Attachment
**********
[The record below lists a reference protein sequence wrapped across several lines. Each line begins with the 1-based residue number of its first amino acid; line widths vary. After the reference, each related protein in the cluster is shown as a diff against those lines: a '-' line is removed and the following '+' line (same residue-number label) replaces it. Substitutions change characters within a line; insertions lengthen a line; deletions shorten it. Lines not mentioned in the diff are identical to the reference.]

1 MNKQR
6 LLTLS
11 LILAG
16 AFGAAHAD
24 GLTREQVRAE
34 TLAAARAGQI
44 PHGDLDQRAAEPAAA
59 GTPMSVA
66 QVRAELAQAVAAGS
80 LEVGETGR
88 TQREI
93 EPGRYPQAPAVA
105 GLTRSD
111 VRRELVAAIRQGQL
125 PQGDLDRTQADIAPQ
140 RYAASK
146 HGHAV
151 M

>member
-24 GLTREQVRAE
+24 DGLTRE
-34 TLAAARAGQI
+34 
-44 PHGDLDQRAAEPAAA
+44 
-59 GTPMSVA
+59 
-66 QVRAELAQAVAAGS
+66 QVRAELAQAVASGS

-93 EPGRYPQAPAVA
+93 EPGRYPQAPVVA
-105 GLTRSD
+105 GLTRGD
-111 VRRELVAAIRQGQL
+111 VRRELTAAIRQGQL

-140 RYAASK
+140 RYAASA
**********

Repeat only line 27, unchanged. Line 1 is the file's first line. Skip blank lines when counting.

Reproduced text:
-59 GTPMSVA